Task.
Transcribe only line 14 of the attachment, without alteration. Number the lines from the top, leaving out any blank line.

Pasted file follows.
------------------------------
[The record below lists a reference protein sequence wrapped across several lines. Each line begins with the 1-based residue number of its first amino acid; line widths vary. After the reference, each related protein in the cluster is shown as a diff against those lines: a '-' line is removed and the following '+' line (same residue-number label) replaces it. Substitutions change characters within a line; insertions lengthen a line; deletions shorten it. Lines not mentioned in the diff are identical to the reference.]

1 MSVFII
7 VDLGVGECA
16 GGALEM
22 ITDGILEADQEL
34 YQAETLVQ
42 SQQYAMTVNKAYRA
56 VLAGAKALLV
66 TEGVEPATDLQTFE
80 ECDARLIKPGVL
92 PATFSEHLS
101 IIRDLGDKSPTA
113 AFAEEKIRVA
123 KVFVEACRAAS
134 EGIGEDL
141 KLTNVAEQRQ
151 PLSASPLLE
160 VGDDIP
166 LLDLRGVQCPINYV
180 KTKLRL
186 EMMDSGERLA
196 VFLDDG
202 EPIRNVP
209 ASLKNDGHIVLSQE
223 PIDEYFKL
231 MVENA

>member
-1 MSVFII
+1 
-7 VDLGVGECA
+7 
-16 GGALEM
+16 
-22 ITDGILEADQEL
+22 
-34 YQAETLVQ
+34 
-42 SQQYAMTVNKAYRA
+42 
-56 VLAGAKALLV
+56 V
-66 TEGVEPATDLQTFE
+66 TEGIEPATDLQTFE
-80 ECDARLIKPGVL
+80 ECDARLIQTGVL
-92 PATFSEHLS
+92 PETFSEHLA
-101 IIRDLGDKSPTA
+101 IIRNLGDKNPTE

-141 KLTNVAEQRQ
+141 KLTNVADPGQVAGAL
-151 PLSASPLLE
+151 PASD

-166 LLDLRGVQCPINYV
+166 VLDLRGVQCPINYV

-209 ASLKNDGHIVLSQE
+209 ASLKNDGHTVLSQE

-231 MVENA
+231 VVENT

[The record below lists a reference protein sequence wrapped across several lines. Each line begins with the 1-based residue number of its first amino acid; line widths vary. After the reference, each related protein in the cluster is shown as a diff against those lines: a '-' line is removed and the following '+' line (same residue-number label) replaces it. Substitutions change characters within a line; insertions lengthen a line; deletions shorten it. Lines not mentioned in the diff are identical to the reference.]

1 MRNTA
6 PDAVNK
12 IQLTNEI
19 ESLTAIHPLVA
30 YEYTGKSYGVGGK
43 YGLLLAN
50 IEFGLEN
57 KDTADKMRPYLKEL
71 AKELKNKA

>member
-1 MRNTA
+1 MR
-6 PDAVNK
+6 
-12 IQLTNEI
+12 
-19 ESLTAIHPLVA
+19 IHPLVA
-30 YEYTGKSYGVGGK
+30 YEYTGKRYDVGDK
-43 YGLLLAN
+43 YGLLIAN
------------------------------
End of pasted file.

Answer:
123 KVFVEACRAAS